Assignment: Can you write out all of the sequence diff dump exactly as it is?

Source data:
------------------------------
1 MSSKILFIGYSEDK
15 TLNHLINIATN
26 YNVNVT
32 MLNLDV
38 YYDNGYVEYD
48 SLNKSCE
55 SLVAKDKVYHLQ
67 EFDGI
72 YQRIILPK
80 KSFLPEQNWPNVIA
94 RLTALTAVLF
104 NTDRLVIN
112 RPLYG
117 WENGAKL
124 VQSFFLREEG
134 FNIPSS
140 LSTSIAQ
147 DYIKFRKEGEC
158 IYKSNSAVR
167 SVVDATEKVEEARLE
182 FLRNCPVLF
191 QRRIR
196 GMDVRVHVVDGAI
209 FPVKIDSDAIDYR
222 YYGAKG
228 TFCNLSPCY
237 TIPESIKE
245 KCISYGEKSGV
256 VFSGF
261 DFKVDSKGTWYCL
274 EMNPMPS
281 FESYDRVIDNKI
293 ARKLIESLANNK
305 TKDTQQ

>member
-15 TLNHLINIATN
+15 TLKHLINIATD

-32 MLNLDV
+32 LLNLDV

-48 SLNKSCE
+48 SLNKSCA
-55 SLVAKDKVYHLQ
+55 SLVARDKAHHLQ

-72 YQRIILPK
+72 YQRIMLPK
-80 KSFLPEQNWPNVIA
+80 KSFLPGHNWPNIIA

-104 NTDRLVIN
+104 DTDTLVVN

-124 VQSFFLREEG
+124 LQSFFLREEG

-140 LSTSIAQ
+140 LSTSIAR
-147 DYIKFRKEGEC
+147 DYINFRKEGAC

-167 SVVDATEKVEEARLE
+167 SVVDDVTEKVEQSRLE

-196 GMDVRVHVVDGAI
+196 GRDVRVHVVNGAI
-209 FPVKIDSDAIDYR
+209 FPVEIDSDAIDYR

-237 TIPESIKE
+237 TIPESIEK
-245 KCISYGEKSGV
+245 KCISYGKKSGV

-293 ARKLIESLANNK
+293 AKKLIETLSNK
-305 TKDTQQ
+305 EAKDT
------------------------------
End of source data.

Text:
1 MSSKILFIGYSEDK
15 TLNHLINIATN
26 YNVNVT
32 MLNLDV
38 YYDNGYVEYD
48 SLNKSCE
55 SLVAKDKVYHLQ
67 EFDGI
72 YQRIILPK
80 KSFLPEQNWPNVIA
94 RLTALTAVLF
104 NTDRLVIN
112 RPLYG
117 WENGAKL
124 VQSFFLREEG
134 FNIPSS
140 LSTSIAQ
147 DYIKFRKEGEC
158 IYKSNSAVR
167 SVVDATEKVEEARLE
182 FLRNCPVLF
191 QRRIR
196 GMDVRVHVVDGAI
209 FPVKIDSDAIDYR
222 YYGAKG
228 TFCNLSPCY
237 TIPESIKE
245 KCISYGEKSGV
256 VFSGF
261 DFKVDSKGTWYCL
274 EMNPMPS
281 FESYDRVIDNKI
293 ARKLIESLANNK
305 TKDTQQ

>member
-15 TLNHLINIATN
+15 TLKHLINIATD

-32 MLNLDV
+32 LLNLDV

-48 SLNKSCE
+48 SLNKSCA
-55 SLVAKDKVYHLQ
+55 SLVARDKAHHLQ

-72 YQRIILPK
+72 YQRIMLPK
-80 KSFLPEQNWPNVIA
+80 KSFLPGHNWPNIIA

-104 NTDRLVIN
+104 DTDTLVVN

-124 VQSFFLREEG
+124 LQSFFLREEG

-140 LSTSIAQ
+140 LSTSIAR
-147 DYIKFRKEGEC
+147 DYINFRKEGAC

-167 SVVDATEKVEEARLE
+167 SVVDDVTEKVEQSRLE

-196 GMDVRVHVVDGAI
+196 GRDVRVHVVNGAI
-209 FPVKIDSDAIDYR
+209 FPVEIDSDAIDYR

-237 TIPESIKE
+237 TIPESIEK
-245 KCISYGEKSGV
+245 KCISYGKKSGV

-293 ARKLIESLANNK
+293 AKKLIETLSNK
-305 TKDTQQ
+305 EAKDT